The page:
Immigrant Marine in Life, U.S. citizen in death | St. Louis, Missouri Immigration Attorney Jim Hacking

Marine Cpl. Roberto Cazarez is being honored for his service in the U.S. Marine Corps. Just weeks before his battalion was set to return to the United States, Cazarez was killed by a roadside bomb in Afghanistan. He applied for U.S. citizenship prior to being deployed for combat and has been granted U.S. citizenship posthumously.

Cazarez is the 144th military service member to be awarded citizenship posthumously since the September 11, 2011 terrorist attacks. Of those that have served, 139 served during the wars in Iraq and Afghanistan which include: “100 from the U.S. Army, 32 from the Marine Corps, six from the Navy and one from the National Guard.” At Cazarez’s ceremony, officials noted the important and historic role that immigrants have in the armed forces. There are currently 35,000 noncitizens on active duty and 12,000 that serve in the Guard or Reserves. “The U.S. military is built on a legacy of immigrant bravery,” said Col. Michael Richardson, who represented the Marine Corps at the ceremony.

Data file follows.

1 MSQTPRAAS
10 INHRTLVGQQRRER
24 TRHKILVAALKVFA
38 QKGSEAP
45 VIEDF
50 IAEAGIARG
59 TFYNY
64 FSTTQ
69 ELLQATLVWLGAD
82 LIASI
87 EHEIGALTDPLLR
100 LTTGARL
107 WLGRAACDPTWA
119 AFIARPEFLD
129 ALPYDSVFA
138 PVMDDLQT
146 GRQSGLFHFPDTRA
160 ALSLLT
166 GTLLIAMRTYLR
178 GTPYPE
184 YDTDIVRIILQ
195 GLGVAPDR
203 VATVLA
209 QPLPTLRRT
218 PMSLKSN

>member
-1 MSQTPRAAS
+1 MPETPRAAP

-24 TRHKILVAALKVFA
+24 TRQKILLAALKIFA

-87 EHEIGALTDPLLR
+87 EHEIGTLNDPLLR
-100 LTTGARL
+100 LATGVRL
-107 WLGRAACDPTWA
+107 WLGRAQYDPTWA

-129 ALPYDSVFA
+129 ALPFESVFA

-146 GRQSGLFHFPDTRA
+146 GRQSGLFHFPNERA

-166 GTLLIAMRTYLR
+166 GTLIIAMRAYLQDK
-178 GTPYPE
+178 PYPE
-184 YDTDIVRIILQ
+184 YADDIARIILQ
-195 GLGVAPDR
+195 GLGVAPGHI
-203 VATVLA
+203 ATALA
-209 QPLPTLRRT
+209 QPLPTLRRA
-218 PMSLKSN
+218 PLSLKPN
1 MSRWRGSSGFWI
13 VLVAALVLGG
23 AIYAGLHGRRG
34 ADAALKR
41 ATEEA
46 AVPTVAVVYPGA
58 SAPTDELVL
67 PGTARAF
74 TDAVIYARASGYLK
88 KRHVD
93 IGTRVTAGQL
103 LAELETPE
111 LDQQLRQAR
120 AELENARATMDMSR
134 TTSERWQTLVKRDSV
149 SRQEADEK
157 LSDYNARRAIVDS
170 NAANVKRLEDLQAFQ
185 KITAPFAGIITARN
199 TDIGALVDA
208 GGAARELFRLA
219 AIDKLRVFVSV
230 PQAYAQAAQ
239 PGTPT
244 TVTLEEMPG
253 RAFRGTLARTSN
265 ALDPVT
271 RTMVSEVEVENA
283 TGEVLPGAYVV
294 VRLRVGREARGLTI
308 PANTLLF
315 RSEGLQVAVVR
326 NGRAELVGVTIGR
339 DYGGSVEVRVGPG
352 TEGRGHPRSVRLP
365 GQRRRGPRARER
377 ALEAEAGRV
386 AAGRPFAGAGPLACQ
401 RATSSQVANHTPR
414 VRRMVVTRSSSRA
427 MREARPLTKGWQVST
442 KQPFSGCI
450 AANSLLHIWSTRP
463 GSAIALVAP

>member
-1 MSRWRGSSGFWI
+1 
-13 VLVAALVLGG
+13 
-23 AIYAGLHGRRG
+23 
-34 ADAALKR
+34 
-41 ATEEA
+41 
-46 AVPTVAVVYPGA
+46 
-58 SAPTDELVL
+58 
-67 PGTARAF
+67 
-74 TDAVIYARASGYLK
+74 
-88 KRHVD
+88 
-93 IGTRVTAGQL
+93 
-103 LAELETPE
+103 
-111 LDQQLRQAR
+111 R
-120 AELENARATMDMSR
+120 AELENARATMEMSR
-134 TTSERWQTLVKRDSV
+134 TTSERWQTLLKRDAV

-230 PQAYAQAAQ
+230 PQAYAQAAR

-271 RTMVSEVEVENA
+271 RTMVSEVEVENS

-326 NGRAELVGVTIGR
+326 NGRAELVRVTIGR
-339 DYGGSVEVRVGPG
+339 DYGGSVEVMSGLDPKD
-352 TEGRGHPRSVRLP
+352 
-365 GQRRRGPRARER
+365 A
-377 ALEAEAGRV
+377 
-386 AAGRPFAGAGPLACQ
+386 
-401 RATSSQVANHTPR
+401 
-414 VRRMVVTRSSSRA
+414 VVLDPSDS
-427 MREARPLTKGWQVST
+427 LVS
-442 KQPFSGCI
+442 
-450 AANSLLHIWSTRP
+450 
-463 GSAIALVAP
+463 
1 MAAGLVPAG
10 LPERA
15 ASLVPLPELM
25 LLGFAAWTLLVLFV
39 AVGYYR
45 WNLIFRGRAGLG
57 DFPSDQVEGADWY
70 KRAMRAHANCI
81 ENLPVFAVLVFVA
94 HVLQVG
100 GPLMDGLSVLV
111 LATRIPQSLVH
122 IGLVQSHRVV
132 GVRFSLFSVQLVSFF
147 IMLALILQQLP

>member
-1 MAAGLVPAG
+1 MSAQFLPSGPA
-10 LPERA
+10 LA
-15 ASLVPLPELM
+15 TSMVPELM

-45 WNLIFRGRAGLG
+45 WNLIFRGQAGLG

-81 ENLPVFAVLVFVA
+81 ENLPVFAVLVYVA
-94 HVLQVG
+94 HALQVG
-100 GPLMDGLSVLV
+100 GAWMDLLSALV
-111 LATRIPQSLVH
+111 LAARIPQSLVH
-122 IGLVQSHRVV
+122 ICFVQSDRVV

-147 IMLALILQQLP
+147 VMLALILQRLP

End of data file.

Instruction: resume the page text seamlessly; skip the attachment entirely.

Cazarez’s last wish prior to deploying was to be granted citizenship. Posthumous citizenship can be beneficial to surviving relatives in the U.S. In Cazarez’s case, his family members are already long-time U.S. residents and have legal status. Cazarez came to the U.S. from Sinaloa, Mexico as a child. He enlisted in the Marine Corps straight out of high school and “he always considered himself an American.” Prior to his deployment he even encouraged his nephew to enlist in the Marines. His nephew is currently in the process of completing boot camp in San Diego.

For many more military personnel in Cazarez’s situation, former President George W. Bush’s executive order authorizes an expedited citizenship process for those serving in the military. Since 2001, over 83,000 military personnel have acquired U.S. citizenship with over 10,000 of them being stationed overseas.

In order to enlist in the military, they must already be a permanent legal resident in the U.S. Once they are a part of the expedited process, the waiting period of three to five years that usually ensues is waived for military personnel.

For more information regarding the pathway to citizenship, contact us at 314-961-8200 or visit our contact page.